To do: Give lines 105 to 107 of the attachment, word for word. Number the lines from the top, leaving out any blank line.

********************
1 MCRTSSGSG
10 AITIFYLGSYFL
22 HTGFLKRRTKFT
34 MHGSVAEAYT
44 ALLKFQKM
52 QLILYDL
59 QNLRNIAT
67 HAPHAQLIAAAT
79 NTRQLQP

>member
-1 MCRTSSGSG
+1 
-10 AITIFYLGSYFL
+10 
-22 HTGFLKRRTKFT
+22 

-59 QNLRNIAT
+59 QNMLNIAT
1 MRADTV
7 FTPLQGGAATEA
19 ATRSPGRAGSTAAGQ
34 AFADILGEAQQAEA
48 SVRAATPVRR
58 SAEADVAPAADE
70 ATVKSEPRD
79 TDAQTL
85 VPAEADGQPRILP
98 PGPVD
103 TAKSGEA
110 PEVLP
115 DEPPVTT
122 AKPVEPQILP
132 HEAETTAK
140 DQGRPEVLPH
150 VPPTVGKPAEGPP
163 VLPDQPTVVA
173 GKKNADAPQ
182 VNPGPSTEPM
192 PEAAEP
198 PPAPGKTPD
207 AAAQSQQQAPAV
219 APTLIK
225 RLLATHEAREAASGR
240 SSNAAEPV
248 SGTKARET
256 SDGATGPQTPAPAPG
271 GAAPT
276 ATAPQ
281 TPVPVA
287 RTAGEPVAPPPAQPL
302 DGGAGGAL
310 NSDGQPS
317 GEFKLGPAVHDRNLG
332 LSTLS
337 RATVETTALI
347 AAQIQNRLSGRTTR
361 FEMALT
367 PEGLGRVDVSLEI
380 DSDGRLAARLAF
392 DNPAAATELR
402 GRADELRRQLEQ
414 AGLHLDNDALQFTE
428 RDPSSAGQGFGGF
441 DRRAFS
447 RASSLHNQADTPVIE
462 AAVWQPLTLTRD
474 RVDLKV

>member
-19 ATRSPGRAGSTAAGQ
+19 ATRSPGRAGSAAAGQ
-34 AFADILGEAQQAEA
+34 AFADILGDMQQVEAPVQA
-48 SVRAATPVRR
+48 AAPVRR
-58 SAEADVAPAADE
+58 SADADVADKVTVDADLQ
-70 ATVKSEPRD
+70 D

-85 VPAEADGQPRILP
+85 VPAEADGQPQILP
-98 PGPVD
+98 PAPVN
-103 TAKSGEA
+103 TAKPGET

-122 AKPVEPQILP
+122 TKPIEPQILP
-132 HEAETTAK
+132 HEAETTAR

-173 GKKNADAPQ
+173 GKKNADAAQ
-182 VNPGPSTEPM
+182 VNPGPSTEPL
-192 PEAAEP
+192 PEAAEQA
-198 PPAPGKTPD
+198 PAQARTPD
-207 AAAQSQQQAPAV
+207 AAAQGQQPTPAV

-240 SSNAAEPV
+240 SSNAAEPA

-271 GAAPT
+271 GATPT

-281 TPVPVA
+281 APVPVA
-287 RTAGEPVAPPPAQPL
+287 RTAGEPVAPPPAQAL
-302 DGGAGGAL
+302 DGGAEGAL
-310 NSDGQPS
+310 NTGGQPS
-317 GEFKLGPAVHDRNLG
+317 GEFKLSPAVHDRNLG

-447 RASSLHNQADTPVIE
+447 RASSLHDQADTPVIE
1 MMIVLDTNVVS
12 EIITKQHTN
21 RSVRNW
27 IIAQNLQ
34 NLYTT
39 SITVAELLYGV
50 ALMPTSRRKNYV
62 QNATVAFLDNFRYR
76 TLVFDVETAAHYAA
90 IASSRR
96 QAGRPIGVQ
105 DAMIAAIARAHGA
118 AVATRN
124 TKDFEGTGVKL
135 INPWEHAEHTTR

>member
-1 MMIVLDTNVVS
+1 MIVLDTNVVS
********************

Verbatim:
-287 RTAGEPVAPPPAQPL
+287 RTAGEPVAPPPAQAL
-302 DGGAGGAL